- After adding Cotts, the Brewers will keep looking for a veteran, late-inning arm, potentially one with closing experience, assistant GM Gord Ash tells Haudricourt. The club is “juggling a lot of balls right now,” says Ash, who added that talks with the Phillies on Jonathan Papelbon are not dead even if nothing is imminent. Ash also indicated that the team was considering former closer Francisco Rodriguez, but noted that the club is not in on Rafael Soriano or Joba Chamberlain. Milwaukee also seems to have its eye out for a bargain, with Ash noting that the club is open to doing a minor league deal at any time.
- A few of the other names still on the market do have some interest even though they have yet to ink a contract, according to SB Nation’s Chris Cotillo (Twitter links). After a solid 2014, southpaw Joe Beimel has interest from three clubs, including the incumbent Mariners, while fellow lefty Joe Thatcher has drawn attention from a handful of teams.
In a video interview with ESPN’s Jim Bowden, Angels GM Jerry Dipoto discussed the recent trades his team has made. Regarding the team’s swap of Ernesto Frieri for Jason Grilli, Dipoto tells Bowden that he received a text message from Pittsburgh GM Neal Huntington, and the discussions took “about seven minutes” from start to agreement. The Halos’ interest in Grilli dates all the way back to his most recent run as a free agent, says Dipoto, who adds that the team discussed similar deals to this trade before making the move.
More from Dipoto’s chat with Bowden and the rest of the AL West below…
- Regarding his acquisition of lefty Joe Thatcher, Dipoto notes “that’s one we’d been looking at for quite a long time.” Dipoto adds that Diamondbacks GM Kevin Towers had made his interest in Zach Borenstein, who went to Arizona in the deal, known in the past. Perhaps most interestingly, Dipoto implies that the negotiations on the trade took place with Towers. Previous reports have indicated that some organizations weren’t sure about Arizona’s front office hierarchy now that Tony La Russa is in the mix.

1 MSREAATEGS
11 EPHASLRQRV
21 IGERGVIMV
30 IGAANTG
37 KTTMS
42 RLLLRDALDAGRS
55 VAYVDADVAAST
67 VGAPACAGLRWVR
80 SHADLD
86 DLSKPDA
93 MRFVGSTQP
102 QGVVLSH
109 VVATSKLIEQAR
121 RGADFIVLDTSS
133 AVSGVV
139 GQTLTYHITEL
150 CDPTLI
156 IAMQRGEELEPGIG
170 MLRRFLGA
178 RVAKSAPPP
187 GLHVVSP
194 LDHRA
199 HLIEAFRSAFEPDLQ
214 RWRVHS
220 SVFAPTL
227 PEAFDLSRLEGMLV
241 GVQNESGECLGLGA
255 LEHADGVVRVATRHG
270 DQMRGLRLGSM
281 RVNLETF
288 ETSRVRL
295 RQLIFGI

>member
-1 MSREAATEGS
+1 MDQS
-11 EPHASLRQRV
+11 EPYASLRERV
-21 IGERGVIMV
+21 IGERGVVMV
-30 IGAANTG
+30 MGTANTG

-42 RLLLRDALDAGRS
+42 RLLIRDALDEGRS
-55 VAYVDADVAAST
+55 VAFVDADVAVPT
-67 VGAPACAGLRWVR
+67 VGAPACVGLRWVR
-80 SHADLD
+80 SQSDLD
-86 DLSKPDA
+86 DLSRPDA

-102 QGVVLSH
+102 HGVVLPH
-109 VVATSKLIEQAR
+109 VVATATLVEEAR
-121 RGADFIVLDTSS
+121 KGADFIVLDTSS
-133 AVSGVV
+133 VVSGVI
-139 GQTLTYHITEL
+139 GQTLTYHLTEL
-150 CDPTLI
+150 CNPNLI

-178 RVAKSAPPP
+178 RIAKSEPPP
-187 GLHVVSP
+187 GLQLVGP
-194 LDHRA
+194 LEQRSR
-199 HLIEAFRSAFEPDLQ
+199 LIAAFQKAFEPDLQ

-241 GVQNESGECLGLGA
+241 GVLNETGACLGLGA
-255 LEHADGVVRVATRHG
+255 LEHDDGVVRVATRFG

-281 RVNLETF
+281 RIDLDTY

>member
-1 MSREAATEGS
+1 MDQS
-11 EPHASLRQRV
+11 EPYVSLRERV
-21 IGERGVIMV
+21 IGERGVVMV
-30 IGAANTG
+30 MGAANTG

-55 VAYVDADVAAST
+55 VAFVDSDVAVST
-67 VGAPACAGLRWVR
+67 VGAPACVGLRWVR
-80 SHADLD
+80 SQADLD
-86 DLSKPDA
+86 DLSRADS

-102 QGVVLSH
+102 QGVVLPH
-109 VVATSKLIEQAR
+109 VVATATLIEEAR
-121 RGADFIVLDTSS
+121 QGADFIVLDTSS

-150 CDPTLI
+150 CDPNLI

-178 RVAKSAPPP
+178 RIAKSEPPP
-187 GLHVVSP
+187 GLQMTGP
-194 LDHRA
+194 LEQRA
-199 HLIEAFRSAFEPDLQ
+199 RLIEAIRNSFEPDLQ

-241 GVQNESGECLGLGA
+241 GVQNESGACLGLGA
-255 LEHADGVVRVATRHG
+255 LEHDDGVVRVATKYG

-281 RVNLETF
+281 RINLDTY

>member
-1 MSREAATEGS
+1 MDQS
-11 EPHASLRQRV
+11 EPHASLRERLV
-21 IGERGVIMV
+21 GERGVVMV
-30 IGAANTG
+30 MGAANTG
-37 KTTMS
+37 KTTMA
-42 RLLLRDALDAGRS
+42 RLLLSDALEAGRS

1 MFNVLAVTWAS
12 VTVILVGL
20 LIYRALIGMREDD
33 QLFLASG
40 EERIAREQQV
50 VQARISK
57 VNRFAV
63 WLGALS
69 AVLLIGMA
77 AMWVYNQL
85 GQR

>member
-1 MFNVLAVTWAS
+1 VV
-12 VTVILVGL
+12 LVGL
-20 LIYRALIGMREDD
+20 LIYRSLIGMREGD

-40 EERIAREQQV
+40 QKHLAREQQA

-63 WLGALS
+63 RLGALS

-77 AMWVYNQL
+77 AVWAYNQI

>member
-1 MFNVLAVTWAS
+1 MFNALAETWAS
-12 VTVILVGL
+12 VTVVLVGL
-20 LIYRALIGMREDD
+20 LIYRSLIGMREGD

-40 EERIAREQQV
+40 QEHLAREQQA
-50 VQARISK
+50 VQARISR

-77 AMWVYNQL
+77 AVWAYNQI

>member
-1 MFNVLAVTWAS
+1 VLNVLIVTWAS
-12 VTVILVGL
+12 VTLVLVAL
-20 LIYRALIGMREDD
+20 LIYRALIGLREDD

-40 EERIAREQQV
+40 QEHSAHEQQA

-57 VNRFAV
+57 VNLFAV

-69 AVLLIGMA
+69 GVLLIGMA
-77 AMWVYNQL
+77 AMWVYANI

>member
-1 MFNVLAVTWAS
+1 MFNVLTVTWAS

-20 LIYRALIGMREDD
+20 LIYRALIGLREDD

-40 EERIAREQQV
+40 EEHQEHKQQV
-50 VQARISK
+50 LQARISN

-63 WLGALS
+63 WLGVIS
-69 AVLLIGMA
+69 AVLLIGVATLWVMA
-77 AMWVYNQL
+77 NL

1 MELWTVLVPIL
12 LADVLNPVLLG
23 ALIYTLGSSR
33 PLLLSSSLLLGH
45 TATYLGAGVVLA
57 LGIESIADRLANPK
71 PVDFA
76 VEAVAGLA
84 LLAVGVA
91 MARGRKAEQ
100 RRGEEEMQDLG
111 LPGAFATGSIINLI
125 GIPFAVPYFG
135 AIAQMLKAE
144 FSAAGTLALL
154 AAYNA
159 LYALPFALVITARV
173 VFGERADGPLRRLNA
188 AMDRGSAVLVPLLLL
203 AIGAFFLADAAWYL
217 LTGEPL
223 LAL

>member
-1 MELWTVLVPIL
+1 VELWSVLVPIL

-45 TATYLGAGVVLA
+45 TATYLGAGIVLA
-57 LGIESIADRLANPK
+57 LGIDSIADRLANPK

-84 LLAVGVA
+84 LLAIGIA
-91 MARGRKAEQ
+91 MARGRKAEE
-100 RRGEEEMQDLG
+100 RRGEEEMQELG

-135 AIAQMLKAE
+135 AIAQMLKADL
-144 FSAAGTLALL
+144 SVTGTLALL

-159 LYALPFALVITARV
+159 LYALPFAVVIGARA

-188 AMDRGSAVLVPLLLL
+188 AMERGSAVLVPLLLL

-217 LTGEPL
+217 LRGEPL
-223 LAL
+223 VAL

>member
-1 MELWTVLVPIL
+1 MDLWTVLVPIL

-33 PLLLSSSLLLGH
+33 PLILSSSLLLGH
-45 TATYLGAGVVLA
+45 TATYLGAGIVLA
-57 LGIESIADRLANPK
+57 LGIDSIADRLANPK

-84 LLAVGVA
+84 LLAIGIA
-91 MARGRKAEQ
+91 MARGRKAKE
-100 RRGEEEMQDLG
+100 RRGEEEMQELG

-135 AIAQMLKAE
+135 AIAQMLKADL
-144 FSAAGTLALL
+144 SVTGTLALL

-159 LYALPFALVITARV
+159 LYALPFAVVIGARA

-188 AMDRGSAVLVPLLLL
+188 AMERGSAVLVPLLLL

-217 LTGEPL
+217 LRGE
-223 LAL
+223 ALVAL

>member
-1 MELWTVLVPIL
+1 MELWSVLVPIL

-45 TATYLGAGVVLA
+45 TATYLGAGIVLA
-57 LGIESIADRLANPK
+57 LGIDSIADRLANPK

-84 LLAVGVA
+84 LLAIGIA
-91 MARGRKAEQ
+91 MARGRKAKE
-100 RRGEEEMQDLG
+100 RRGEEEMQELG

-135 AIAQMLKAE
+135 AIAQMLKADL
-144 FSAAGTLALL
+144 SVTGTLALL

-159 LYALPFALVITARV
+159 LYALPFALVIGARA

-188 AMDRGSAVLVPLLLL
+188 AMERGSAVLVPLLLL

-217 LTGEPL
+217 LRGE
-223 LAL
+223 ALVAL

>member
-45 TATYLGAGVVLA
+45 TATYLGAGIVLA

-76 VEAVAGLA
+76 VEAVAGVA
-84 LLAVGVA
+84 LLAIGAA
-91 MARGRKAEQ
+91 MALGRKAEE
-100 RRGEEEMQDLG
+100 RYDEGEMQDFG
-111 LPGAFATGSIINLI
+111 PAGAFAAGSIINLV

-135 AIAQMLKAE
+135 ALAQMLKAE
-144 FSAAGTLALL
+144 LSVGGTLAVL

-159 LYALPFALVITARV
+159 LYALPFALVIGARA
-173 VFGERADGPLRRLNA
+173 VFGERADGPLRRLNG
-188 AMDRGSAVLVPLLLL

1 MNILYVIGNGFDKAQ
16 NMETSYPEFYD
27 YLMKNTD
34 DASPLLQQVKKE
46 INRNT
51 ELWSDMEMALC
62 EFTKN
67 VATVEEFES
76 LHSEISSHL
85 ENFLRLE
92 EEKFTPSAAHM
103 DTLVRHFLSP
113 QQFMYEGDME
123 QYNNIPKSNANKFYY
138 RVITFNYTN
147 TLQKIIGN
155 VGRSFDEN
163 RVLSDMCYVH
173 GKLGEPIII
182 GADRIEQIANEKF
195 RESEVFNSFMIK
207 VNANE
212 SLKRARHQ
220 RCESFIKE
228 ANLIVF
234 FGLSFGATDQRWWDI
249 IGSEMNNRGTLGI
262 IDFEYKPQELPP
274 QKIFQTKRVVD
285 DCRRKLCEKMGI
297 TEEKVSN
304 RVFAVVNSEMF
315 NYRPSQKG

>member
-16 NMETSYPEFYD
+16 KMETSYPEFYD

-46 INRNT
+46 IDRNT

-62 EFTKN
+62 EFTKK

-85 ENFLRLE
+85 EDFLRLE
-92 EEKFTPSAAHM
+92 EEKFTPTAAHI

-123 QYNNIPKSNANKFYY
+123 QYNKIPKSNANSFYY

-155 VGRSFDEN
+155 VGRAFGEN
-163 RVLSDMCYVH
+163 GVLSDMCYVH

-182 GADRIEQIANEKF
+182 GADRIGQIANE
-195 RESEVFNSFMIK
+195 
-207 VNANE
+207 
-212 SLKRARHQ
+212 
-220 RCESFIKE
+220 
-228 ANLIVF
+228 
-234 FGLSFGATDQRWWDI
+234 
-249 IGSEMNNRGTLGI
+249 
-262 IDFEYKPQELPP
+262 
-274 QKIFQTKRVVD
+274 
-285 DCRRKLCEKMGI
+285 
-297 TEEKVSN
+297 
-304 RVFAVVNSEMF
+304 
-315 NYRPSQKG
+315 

- Asked by Bowden if the Angels were done shopping, Dipoto replied, “We’ll continue to try to find ways to make the team better. Particularly, I’ve talked about the idea that if we can find one more piece for that bullpen.” Dipoto makes sure to qualify that he’s very pleased with the current mix of relievers but remains open to possible improvements at the back of the ‘pen.
- Evan Drellich of the Houston Chronicle spoke with Astros GM Jeff Luhnow, who said he’s hopeful the team can reach an agreement with top pick Brady Aiken, but he won’t handicap it either way (Twitter link). Earlier today, Jon Heyman of CBS Sports reported that a ligament issue in Aiken’s elbow has held up negotiations and caused the Astros to drop their bonus offer from $6.5MM to $5MM. Drellich talked to Aiken’s trainer, who claims that the lefty is healthy.
- With the Twins in Seattle, Kendrys Morales spoke through an interpreter to the Seattle media (including Bob Candotta of the Seattle Times) about his offseason discussions with his former club. Morales said there was a bit of discussion with the Mariners, but as his interpreter says: “…in his heart he just didn’t really want to come back here and be in the same spot. He was taking his chances to see maybe something would get better.”
Bill Shaikin of the Los Angeles Times notes (via Twitter) Borenstein was the Angels’ minor league player of the year in 2013 (.337/.403/.631 at Class A-Advanced Inland Empire). The 23-year-old (the Angels’ 23rd-round selection in 2011), however, hasn’t been able to replicate those numbers this season while bouncing back and forth between Double-A (.266/.338/.440 in 207 plate appearances) and Triple-A (.256/.279/.342 in 123 plate appearances).
Krehbiel is an interesting bullpen arm with a fastball sitting between 92-95 MPH with a good slider, tweets Piecoro. The 21-year-old (taken in the same draft as Borenstein, but in the 12th round) has compiled a 2.00 ERA, 11.5 K/9, and 3.5 BB/9 with five saves in 17 appearances covering 18 innings this season for Class-A Burlington and Class A-Advanced Inland Empire.
10:00am: Jeff Passan of Yahoo Sports (on Twitter) heard last night that the Halos would be giving up a minor league second baseball in a Thatcher deal. Either Taylor Lindsey or Alex Yarbrough makes sense, according to Passan.
9:33am: The D’Backs are receiving a prospect and another minor leaguer in the deal, tweets Nick Piecoro of the Arizona Republic.
Rosenthal reported late last night that the Angels were on the hunt for a left-handed reliever and Thatcher was high on their wish list. Thatcher, who will be a free agent at season’s end, has a 2.63 ERA with 9.4 K/9 and 1.1 BB/9 through 37 appearances this season.